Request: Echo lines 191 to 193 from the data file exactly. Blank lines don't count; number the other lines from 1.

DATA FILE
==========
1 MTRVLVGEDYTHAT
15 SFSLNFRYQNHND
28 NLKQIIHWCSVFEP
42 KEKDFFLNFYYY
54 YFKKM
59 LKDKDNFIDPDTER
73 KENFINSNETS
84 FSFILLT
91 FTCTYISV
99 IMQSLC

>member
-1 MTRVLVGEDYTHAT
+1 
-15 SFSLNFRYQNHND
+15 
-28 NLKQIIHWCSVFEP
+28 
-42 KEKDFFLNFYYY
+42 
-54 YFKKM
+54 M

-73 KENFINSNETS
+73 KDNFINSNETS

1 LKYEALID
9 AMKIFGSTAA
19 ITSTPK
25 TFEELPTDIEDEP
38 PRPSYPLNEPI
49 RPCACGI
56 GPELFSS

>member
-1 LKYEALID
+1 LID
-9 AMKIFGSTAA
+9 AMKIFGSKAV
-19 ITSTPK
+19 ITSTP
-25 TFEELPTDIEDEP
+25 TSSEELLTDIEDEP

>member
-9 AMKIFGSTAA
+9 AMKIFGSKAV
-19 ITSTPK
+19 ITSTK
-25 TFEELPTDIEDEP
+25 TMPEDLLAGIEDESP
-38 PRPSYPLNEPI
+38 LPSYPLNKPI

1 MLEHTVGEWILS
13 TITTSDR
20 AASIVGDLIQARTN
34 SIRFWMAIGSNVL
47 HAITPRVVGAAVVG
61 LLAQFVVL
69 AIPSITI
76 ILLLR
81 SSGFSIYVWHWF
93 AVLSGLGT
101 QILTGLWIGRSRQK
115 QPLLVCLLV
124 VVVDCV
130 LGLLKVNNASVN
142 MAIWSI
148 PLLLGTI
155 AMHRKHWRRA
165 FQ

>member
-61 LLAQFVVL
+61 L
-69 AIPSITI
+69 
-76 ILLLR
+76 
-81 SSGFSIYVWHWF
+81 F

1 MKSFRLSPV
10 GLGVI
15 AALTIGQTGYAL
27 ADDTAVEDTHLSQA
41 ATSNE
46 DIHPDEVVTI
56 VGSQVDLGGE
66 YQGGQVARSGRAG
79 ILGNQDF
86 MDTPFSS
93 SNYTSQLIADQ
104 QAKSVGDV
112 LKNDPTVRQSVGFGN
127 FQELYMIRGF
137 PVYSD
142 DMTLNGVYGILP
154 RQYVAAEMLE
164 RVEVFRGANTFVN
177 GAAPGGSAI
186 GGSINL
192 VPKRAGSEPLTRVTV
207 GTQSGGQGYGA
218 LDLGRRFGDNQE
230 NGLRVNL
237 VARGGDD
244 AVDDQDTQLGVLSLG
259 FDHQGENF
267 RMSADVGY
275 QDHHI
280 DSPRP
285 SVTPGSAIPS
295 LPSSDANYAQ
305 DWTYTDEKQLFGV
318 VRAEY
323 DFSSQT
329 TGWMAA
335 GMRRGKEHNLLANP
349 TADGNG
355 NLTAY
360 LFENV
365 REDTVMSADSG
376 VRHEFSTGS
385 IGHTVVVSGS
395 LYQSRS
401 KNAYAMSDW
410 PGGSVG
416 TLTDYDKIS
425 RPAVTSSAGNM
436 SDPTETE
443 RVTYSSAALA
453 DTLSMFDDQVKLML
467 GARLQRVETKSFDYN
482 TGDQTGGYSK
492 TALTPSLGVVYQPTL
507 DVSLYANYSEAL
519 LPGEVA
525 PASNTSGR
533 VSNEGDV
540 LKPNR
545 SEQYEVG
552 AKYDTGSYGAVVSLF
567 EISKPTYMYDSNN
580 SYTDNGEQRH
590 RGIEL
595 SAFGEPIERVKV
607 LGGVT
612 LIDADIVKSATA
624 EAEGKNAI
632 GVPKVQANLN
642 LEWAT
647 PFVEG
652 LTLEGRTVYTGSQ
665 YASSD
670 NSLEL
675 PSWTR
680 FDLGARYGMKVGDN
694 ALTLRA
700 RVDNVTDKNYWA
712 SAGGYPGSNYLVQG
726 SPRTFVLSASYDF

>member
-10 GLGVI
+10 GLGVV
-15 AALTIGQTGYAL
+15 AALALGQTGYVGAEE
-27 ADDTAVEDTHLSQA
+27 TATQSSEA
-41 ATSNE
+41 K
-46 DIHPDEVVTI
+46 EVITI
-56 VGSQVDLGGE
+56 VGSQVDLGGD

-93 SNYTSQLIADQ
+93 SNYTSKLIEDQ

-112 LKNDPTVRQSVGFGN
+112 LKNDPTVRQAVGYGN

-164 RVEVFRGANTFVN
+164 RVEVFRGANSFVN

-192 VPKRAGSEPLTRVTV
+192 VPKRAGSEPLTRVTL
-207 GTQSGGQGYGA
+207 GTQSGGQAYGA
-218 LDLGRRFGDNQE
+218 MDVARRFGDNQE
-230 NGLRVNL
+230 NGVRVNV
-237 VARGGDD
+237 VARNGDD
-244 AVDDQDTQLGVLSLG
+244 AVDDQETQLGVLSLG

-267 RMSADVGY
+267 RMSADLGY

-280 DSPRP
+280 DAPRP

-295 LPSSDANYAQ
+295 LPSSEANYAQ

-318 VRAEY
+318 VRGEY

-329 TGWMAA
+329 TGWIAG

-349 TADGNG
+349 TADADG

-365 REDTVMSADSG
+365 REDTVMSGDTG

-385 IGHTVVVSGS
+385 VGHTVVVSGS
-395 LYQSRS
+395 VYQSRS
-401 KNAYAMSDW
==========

-295 LPSSDANYAQ
+295 LPSSEANYAQ

-318 VRAEY